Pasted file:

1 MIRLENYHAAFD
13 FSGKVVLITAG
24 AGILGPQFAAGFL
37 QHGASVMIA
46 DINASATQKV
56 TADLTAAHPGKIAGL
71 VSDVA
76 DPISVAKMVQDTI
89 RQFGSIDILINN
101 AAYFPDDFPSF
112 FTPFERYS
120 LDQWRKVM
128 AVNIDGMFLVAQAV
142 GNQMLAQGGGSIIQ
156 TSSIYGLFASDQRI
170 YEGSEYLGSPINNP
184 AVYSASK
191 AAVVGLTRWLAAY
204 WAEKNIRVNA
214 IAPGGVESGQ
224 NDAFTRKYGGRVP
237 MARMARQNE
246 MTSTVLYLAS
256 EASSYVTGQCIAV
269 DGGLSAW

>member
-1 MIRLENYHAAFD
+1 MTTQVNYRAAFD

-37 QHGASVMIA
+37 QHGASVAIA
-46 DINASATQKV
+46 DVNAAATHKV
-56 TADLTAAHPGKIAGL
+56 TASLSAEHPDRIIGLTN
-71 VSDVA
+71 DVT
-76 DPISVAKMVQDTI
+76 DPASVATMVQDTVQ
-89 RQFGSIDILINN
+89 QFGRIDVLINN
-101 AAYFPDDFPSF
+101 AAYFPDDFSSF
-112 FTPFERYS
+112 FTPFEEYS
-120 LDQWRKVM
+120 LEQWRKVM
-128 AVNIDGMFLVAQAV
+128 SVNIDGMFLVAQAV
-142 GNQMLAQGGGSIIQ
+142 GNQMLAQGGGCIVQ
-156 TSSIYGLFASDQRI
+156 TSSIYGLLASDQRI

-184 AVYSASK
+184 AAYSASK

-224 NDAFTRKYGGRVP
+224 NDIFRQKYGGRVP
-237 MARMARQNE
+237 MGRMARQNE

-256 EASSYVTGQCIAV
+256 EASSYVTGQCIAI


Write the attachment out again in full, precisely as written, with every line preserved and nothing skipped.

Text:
1 MIRLENYHAAFD
13 FSGKVVLITAG
24 AGILGPQFAAGFL
37 QHGASVMIA
46 DINASATQKV
56 TADLTAAHPGKIAGL
71 VSDVA
76 DPISVAKMVQDTI
89 RQFGSIDILINN
101 AAYFPDDFPSF
112 FTPFERYS
120 LDQWRKVM
128 AVNIDGMFLVAQAV
142 GNQMLAQGGGSIIQ
156 TSSIYGLFASDQRI
170 YEGSEYLGSPINNP
184 AVYSASK
191 AAVVGLTRWLAAY
204 WAEKNIRVNA
214 IAPGGVESGQ
224 NDAFTRKYGGRVP
237 MARMARQNE
246 MTSTVLYLAS
256 EASSYVTGQCIAV
269 DGGLSAW

>member
-1 MIRLENYHAAFD
+1 MTTQVNYRAAFD

-37 QHGASVMIA
+37 QHGASVAIA
-46 DINASATQKV
+46 DVNAAATHKV
-56 TADLTAAHPGKIAGL
+56 TASLSAEHPDRIIGLTN
-71 VSDVA
+71 DVT
-76 DPISVAKMVQDTI
+76 DPASVATMVQDTVQ
-89 RQFGSIDILINN
+89 QFGRIDVLINN
-101 AAYFPDDFPSF
+101 AAYFPDDFSSF
-112 FTPFERYS
+112 FTPFEEYS
-120 LDQWRKVM
+120 LEQWRKVM
-128 AVNIDGMFLVAQAV
+128 SVNIDGMFLVAQAV
-142 GNQMLAQGGGSIIQ
+142 GNQMLAQGGGCIVQ
-156 TSSIYGLFASDQRI
+156 TSSIYGLLASDQRI

-184 AVYSASK
+184 AAYSASK

-224 NDAFTRKYGGRVP
+224 NDIFRQKYGGRVP
-237 MARMARQNE
+237 MGRMARQNE

-256 EASSYVTGQCIAV
+256 EASSYVTGQCIAI